Phoenix saw 280 megawatts of data center capacity absorbed in the first six months of 2022, according to data from JLL, making it the strongest leasing market in North America in the first half of 2022. Phoenix edged out perennial leader Northern Virginia, which saw 257 megawatts of absorption.

The JLL data mark the first time in years that a region other than Northern Virginia had the strongest leasing. The JLL report stood out from other market research from this period in noting the exceptional growth in Phoenix. For example, data from CBRE had Phoenix third overall with 46 megawatts of absorption in H1 2022, trailing Northern Virginia (269 MW) and Silicon Valley (43.3 MWs).


Mark Bauer, the Managing Director for JLL’s Data Center Solutions Group in the Southwest, said the strong performance in Phoenix was driven by large customers seeking runway for growth.

“Much of the absorption was leasing by four or five hyperscale tenants with forward commitments,” Bauer said at the recent JLL Data Center Forum.  “Many are the second or third phase of existing campuses. There’s a growing trend of leasing multiple buildings to a single tenant.”

In 2021, Greater Phenix saw 26 MWs of absorption in the first half of the year and 150 MWs in the second half of the year. The stronger leasing in 2022 was a trend seen across the leading data center markets, as seen in this chart from JLL, which reflects the outsized demand seen this year:

In the second quarter, Phoenix’s vacancy rate dropped to 4.5%, the lowest it’s been since 1Q 2017, according to datacenterHawk. This is due in part to the record amount of demand that the market has seen over the past few quarters.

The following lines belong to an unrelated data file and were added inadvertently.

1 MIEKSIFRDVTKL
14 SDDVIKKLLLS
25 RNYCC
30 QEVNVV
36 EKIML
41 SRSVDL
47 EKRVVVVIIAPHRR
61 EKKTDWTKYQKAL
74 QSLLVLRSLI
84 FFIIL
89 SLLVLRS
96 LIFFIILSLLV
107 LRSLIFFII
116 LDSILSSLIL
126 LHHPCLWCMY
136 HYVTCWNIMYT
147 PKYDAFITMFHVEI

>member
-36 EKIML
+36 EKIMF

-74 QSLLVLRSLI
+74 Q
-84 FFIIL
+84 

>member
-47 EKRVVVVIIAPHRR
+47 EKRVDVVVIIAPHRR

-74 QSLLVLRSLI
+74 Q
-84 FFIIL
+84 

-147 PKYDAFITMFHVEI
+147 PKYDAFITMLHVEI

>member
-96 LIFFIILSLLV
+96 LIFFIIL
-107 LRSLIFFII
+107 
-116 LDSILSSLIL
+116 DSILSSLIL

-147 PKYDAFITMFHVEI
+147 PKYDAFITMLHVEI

The Phoenix market is home to 2.6 million square feet (SF) of commissioned data center space, representing 458 megawatts (MW) of commissioned power at the end of the first quarter of 2022, according to market research from datacenterHawk. These metrics place Phoenix as a top five market for data center capacity in the U.S., joining Northern Virginia, Silicon Valley, Dallas and Chicago.

Users have long sought space in Phoenix as an alternative to California locations with higher cost and disaster risk. Phoenix has now become a data center destination in its own right, attracting a larger concentration of both customers and service providers in the process.

Two cities continue to see growth opportunities in the Phoenix market. In recent years, the vast majority of data center investment in Phoenix landed in the suburbs of Mesa and Goodyear. Current projects for those markets include 461 MW planned in Goodyear and 732 MW planned in Mesa.